Features such as stalagmites are technically called Speleothems. The word "Speleothem" is derived from the Greek words "spelaion" (cave) and "thema" (deposit). The process by which Speleothems are formed is the reverse of that by which limestone is dissolved to produce caves.
Speleothems consist mainly of calcite, the same mineral that makes up limestone, in its crystallized form.
Conditions are right for the process to begin when the water table lowers and air enters the cave. Calcite is dissolved from the limestone above the cave by slightly acidic water as it percolates downward through the soil.
In the soil, where plant and animal remains are decaying, the carbon dioxide content is about 300 times that of the outside atmosphere. The carbon dioxide combines with the water and produces carbonic acid, which in turn dissolves some of the limestone it passes through as it moves downward toward the cave. When the acidic water reaches the cave, the carbon dioxide is released and calcite is precipitated (redeposited) on cave walls, ceilings and floors.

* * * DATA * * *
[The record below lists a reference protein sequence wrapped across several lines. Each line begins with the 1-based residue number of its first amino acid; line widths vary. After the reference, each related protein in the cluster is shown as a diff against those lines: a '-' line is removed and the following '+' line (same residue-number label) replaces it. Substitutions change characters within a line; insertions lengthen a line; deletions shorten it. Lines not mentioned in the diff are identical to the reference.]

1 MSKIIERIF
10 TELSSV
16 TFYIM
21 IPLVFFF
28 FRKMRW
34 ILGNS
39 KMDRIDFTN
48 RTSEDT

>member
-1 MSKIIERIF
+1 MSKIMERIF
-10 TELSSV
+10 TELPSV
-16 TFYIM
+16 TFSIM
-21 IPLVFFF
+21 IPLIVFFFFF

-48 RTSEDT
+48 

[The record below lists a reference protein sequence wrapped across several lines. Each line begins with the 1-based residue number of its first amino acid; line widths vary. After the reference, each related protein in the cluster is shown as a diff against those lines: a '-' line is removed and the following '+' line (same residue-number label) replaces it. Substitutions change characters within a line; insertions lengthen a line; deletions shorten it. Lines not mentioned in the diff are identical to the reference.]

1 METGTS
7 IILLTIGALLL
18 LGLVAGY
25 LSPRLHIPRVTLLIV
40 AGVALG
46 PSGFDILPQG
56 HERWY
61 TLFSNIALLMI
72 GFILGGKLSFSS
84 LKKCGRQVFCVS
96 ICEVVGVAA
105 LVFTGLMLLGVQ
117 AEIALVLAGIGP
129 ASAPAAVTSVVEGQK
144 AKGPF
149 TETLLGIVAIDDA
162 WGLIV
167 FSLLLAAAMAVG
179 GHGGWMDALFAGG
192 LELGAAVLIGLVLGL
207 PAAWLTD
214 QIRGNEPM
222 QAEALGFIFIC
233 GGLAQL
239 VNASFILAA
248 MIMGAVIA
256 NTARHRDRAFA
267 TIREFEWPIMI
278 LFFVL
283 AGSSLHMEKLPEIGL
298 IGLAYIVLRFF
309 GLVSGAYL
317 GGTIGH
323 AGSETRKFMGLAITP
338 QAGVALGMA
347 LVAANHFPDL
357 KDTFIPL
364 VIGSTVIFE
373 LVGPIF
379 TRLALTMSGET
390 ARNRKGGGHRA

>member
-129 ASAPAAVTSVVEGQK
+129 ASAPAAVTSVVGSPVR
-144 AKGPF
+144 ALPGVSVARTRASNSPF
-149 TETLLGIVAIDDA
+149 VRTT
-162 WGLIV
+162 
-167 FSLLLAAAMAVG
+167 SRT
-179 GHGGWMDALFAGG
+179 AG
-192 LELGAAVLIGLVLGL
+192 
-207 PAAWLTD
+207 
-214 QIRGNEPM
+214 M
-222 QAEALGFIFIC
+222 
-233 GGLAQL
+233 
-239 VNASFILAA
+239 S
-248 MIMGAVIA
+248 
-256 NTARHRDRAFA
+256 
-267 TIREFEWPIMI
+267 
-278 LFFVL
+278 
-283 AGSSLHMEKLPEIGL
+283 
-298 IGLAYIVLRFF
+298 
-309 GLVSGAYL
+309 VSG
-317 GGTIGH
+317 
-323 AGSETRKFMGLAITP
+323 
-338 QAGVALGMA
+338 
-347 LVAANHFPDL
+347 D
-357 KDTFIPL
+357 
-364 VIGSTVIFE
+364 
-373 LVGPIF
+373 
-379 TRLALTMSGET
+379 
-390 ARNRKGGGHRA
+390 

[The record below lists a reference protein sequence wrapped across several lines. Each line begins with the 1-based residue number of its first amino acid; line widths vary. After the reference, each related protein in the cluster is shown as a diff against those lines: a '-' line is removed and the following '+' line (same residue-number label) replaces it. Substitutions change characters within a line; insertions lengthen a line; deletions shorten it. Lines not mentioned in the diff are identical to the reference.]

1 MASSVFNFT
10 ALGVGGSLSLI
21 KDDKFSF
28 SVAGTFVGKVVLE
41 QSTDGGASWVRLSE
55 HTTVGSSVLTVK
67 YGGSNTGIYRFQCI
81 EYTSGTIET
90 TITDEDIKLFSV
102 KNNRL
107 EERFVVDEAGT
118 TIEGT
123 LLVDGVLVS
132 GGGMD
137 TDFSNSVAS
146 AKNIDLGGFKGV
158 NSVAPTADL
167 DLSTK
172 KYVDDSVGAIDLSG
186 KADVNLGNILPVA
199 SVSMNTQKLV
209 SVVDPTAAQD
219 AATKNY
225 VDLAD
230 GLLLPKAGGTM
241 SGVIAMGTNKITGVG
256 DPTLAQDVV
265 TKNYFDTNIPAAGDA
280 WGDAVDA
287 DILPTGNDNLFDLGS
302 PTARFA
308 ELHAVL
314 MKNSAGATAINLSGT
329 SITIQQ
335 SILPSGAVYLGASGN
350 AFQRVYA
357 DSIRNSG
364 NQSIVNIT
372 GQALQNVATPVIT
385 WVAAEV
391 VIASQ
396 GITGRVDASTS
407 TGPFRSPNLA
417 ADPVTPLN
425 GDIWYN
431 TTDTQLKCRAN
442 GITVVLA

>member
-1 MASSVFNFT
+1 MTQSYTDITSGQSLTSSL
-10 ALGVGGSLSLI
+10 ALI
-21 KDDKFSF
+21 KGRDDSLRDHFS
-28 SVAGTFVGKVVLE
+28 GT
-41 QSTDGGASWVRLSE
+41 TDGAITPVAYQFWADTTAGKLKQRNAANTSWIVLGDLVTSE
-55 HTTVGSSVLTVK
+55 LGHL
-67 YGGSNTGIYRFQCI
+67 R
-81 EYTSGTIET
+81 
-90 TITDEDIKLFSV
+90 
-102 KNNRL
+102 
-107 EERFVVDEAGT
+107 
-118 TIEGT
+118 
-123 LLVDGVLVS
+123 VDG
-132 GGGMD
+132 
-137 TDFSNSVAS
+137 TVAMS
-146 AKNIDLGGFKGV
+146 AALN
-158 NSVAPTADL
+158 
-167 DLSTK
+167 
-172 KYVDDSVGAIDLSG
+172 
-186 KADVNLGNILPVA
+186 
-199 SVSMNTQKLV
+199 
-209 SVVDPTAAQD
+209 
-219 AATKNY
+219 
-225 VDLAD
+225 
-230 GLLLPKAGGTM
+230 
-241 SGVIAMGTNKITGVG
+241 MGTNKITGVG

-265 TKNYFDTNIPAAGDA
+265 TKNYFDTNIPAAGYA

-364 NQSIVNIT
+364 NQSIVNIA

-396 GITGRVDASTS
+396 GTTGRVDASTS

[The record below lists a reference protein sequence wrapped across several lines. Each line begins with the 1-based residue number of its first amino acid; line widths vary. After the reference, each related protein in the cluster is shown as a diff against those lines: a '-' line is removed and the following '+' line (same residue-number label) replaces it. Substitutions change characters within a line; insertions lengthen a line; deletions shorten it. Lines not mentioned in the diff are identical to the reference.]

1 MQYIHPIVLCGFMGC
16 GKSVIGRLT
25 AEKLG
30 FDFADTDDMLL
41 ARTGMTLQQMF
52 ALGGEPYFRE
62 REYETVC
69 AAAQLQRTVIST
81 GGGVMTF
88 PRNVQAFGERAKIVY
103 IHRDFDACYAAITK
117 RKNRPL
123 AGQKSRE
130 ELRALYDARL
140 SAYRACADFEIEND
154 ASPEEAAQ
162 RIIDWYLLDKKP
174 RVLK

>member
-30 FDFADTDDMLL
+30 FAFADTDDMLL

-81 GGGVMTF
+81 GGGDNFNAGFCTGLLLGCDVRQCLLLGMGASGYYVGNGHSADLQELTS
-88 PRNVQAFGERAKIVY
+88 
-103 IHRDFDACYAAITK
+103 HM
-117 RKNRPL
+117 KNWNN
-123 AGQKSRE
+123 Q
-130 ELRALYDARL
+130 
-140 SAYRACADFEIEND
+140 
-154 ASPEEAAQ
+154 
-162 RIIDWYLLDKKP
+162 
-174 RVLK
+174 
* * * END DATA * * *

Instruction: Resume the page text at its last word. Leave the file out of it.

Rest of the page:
Speleothems form at varying rates as calcite crystals build up, one upon the other. Several factors can determine the rate of growth. Two important factors are the temperature outside, which affects the rate plants and animals decay(amount of carbon dioxide in the soil), and the amount of rainfall. The shape of Speleothems is determined by how the acidic water enters the cave (by dripping, seeping or splashing) and how the water stands or flows after entering the cave. Stalactites are the most common Speleothems.
Please note: This is an excerpt from the Cave and Karst Curriculum and Resource Guide.